Property development is expensive, and unless you have money saved to cover all your costs, you'll need to borrow to pay for it. If you are thinking about how to get into property development, you could raise the money you need using:
Bridging loans: This a loan you can use to buy a new property while you're waiting for other funds to come through, e.g. the sale of another property.
Residential mortgages: If you're planning to live in the property you're developing, or want to sell it on, you can raise funds using a residential mortgage.
Buy to let mortgages: If you're developing a property with the intention of renting it out when it's complete you'll need a buy to let mortgage.
Commercial mortgages: You'll need a commercial mortgage if you're going to use the property for business purposes, e.g. as a shop.
Unsecured loans: If you need extra funds you could use a personal loan, but only borrow what you need and always compare deals to find the best rate.
Secured loans: If you need to borrow a large amount of money you could secure a loan against your home, but this can be expensive and your property is at risk if you can't keep up with repayments.
Property development means buying a property, developing it through renovation, then either selling it on for a profit or renting it out to tenants.
This can often involve buying a property that is cheap because it needs to be updated and renovated through new furnishings, repairs and maintenance.
Buying a property cheaply means that once you have injected new life into it, you should hopefully be able to sell it on for much more than you originally paid.
One of the most appealing things about property development is that anyone can do it. You do not need any qualifications or training to get started. Anyone can become a property developer simply by buying a house then selling it on for a profit.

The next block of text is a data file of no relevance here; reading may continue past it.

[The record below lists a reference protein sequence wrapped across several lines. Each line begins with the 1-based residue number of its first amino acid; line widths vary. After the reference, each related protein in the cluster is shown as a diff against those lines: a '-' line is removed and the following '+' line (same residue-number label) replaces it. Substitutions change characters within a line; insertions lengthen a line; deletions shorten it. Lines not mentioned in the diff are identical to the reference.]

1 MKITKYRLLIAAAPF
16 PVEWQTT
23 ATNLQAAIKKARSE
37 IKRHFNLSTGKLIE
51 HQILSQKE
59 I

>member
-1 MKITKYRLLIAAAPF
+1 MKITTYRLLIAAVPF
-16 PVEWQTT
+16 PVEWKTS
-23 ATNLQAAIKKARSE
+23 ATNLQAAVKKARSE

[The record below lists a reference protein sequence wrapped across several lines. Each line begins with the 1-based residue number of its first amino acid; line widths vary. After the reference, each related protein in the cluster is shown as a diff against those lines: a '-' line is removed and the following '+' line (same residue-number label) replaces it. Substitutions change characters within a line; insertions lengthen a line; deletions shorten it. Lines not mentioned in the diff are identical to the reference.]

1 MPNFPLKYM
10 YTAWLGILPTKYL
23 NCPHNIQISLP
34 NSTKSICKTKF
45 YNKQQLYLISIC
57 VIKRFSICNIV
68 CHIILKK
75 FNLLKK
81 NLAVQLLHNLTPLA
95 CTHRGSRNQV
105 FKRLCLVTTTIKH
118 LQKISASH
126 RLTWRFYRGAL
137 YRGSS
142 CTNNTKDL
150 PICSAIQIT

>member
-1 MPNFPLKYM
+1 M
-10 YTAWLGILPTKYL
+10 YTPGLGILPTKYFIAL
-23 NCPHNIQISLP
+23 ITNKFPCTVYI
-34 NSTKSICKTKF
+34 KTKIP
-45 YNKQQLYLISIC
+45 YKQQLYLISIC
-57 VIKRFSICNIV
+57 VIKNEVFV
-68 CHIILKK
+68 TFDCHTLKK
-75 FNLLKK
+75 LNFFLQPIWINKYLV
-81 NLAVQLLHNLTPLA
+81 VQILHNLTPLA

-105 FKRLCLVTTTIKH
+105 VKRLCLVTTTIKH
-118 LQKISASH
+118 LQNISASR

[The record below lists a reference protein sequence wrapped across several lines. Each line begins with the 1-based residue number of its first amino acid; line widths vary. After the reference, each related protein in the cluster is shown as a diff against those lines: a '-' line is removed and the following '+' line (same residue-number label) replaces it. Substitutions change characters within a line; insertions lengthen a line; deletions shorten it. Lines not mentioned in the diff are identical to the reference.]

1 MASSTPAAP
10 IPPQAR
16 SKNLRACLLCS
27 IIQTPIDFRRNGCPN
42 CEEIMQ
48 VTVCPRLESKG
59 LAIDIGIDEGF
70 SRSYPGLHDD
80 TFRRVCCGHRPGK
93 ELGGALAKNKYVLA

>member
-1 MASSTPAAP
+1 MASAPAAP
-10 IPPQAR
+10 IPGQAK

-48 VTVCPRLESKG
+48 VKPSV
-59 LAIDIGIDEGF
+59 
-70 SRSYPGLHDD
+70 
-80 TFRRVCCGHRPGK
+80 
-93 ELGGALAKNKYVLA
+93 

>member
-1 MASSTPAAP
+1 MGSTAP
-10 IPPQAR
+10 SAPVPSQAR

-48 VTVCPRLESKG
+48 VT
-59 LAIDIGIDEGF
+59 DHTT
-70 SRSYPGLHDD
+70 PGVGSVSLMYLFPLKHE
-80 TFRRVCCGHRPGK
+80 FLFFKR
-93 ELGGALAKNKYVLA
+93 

Plus if you get it right the financial rewards can be substantial, particularly when you start to build a portfolio of renovated property that has been sold on or rented out.
Read our guide on property investment to find out more about how to become a property developer.
It is not worth even considering how to get into property development unless you are in a very stable financial position.
Taking on a property to develop is a serious commitment, and if you get it wrong, you could end up in a lot of debt with a property you cannot shift, and even face losing your home.
Property development will almost always incur unforeseen costs, so you will need to set aside cash to make sure you are able to cope with them.
Simply buying a few furnishings from IKEA will not be enough to add much value to a property. You will also need to budget for:
Having a structural survey done
Fees you may have to pay to external agents
Structural issues like subsidence or even asbestos
Maintenance and repairs
Property development involves the initial outlay of buying the property, then the significant expense of doing up that property and arranging for it to be sold or rented out.
If you have any debts or your daily finances are being squeezed, now is not the time to start thinking about how to be a property developer, as you will only plunge yourself into further debt.
To give yourself the best chance of success at property development, you would have to know the market inside-out:
Find out how much other properties go for in the area
Decide on who your target buyer or tenant might be
Find out about stamp duty
Buying an already built property is not the only way forward; here's how to work out whether building your own property could be a better option for you.
Alternatively, buying a repossessed property and renovating it could be your cheapest option.
Property development involves a significant amount of research and capital before you can get started, and will require a huge investment of both time and money.
If you decide it is for you, start off small with your first property, and only move on to bigger projects as you gain experience and confidence.
Need a loan? Compare loan lenders side by side to find one that is cheap to pay back, lets you borrow what you need and has repayments you can afford.